(Bruce Pennington’s cover for the 1971 edition)
3.25/5 (Slightly Above Average)
“There is an element of terror in any natural object that does not exist in its proper place. Wentik experienced the full force of this as he stood in the dark. A hand grows from a table, and an ear from a wall. A maze is constructed to sophisticated mathematical formula, yet is housed in a tumbledown shack. A minor official terrorizes me, and a man tries to fly a helicopter without vanes. Land exist in future time, through I feel and believe instinctively that I am in the present. What else will this place do to me? (83)”
Christopher Priest’s first novel Indoctrinaire (1970) explores the mystery of a vast perfectly round plain with a series of strange buildings that appears in the middle of the Amazonian jungle. Seemingly displaced in time, the transformed landscape is not only a visible sign of the ecological transformation the world will undergo but also, less visibly, the unseen but pernicious scars of future war.
The novel begins as an exercise in surreal paranoia. After Dr. Wentik is taken into the displacement field that surrounds the plain he is imprisoned and subjected to psychological torture with little explanation. His relentlessly analytical mind slowly uncovers the mysteries of the time-displaced “Jail.” Unfortunately, the second half of the novel devolves into a tenuously related and clunky ecological parable. A valiant but ultimately disappointing effort, Indoctrinaire (1970) has certainly wetted my palate for Priests’ later more polished SF experiments.
Recommended only for fans of 60s/70s SF and Christopher Priest completests.
Brief Plot Summary/Analysis (*some spoilers*)
In the near future, Dr. Wentik works at the Concentration, a vast “complex system of research units linked by many tunnels through the ice” of Antarctica (4). In this isolated local more than four hundred scientists—practitioners of “biochemistry, particle physics, nucleonics, bacteriology” (4)—and their assistants carry out experiments independently of each other. Wentik studies ” what could loosely be called the chemistry of sanity” (79). More precisely, the “external factors of insanity, how ideas or images could distort rational thought” and how “even incidental factors such as environment or diet could ultimately affect sanity” (79).
With his assistant, the Nigerian Dr. Abu N’Goko, Wentik experiments on himself with a mostly untested new drug, the nature of which remains unknown for the majority of the narrative. Their dangerous experiments are interrupted by the arrival of two men, Musgrove and Astourde, who take Wentik to the Amazonian jungle—and into the mysterious time-displaced circular plain: “together the stepped out of the jungle, and walked across the plain two hundred years [2189 AD] into the future” (19).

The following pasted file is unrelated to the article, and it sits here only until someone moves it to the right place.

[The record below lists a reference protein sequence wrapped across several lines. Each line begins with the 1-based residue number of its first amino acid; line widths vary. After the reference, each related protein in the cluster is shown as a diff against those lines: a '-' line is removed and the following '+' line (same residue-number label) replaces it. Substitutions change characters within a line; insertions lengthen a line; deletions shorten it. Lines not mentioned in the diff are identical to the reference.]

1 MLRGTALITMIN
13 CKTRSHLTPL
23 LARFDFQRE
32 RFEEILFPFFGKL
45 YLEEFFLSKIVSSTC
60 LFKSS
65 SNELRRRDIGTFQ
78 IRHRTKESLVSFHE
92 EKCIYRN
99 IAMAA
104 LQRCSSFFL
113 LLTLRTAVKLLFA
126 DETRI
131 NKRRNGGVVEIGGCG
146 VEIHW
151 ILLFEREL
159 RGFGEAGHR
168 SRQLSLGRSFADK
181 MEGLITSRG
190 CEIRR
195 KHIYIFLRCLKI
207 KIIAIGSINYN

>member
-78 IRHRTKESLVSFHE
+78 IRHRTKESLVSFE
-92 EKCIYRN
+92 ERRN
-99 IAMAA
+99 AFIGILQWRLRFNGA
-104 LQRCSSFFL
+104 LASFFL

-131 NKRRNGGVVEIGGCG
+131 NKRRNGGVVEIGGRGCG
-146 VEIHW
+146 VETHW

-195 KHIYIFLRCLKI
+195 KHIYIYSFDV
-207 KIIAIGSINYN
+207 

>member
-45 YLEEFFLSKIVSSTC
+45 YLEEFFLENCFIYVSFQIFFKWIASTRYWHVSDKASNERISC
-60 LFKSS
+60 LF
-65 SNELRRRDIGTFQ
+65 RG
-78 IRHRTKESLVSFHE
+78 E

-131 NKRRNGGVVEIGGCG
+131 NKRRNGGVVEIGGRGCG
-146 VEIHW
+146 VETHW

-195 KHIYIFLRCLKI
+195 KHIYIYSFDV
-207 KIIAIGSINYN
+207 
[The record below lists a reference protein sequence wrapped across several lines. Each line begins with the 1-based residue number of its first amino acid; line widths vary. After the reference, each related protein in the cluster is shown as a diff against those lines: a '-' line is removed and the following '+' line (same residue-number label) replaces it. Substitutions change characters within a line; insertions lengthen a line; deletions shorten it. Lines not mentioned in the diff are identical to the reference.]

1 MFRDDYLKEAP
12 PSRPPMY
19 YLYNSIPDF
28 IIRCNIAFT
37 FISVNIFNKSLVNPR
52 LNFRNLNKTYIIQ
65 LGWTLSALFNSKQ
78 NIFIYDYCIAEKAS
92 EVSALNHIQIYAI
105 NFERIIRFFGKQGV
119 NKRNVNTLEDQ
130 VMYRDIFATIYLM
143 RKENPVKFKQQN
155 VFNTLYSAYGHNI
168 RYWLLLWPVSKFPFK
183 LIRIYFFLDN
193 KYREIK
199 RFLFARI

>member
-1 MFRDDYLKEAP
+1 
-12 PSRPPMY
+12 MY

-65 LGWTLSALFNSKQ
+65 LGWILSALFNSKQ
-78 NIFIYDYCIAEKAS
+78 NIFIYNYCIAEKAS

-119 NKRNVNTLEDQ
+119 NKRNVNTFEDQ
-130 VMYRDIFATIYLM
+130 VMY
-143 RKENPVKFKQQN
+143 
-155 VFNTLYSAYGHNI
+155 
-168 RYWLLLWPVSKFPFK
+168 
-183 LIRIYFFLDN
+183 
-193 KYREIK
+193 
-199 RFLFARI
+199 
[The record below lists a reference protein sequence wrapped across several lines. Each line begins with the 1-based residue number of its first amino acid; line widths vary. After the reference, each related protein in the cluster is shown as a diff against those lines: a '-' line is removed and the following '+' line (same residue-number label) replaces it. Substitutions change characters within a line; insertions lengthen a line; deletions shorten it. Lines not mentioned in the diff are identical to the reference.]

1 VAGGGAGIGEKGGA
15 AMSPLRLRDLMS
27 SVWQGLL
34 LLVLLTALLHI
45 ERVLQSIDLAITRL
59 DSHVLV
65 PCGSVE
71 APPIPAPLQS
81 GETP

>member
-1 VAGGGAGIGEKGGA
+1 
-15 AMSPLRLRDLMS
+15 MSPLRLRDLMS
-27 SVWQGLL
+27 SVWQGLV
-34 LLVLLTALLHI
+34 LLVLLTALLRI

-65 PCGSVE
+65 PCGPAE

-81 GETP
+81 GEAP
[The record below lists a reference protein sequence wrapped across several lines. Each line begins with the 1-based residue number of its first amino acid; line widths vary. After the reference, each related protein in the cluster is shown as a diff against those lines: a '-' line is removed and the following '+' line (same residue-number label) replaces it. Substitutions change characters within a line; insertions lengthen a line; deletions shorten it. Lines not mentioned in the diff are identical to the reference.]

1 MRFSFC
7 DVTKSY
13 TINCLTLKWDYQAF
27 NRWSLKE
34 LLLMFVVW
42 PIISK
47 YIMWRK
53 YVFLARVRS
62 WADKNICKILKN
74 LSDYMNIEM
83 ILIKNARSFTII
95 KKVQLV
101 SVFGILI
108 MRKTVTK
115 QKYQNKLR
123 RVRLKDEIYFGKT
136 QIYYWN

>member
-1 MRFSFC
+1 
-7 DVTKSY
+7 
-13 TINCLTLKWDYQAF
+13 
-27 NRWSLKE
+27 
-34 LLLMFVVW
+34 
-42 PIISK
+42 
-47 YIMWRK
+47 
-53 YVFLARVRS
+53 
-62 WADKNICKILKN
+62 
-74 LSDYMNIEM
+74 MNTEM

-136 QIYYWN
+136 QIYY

The plain is surrounded by a displacement field that “controls the balance between the two times” (20). The plain itself is vast and mostly empty: a dark black windmill turns slowly in the wind, a collection of buildings dot the horizon. As Musgrove and Wentik travel across the plain Musgrove appears to have a hallucinogenic experience.
And then the psychological torture commences: Wentik wakes up in a pitch dark cell with a device that directs a high-powered light-source into one of his eyes that is “able to follow him automatically wherever he moved” (23). When Wentik turns away from the beam a large speaker set high in the all blares music “fast, loud and discordant” (23). After a series of strange experiences inflicted by his jailers—including being tossed into a complex maze in a crudely built shack—he is subjected to daily interrogation at a table with an extra hand that seems to grow from the center: “not resting there, like Astourde’s, but growing. Wentik could see where it joined the smooth wood” (32).
Eventually Wentik discovers how his jailers seem to be confused, often afflicted with bouts of insanity. And soon, he compels Astourde to sit at the interrogation table where fragments of the purpose and functioning of the time-displacement emerge.
In first half of the novel, discussed above, Priest weaves a transfixing spell. Wentik’s strange predicament, the landscape, the unusual psychological torture, the slightly unnatural feel of the prison and its functioning (the hand on the table, an ear on the wall, the light-beam) all create a profoundly surreal reading experience. Our hero’s relentlessly scientific outlook adds to the disconnect, for long periods of the narrative he is unable to explain what is happening to him. And the ways in which he starts to control the narrative, influencing his interrogator, discovering the function of the hand on the table, is slow and methodical and believable.
Unfortunately the spell is broken as soon as Wentik exits the “jail” and enters the future world of 2189 A.D.—the narrative completely loses its power. The minimalist exploration of control and psychological manipulation transforms into an predictable and bloated ecological and political parable. In multi-page summaries of all the history of the two hundred years after Wentik’s time, Priest describes how the Cubans invaded America causing a nuclear (among other super weapons) war: “the Americans had used almost every kind of weapon available to them” (112). However South America emerged mostly unscathed even despite later Disturbances and Reformations. And the new society of Brazil into which Wentik is now a key player. The unusual time-displacement field narrative is joined in an awkward marriage to a “we must save the world” plot.
For more book reviews consult the INDEX
(Richard Powers’ cover for the 1971 edition)
(Ed Fox’s cover for the 1970 edition)
(Uncredited cover for the 1979 edition)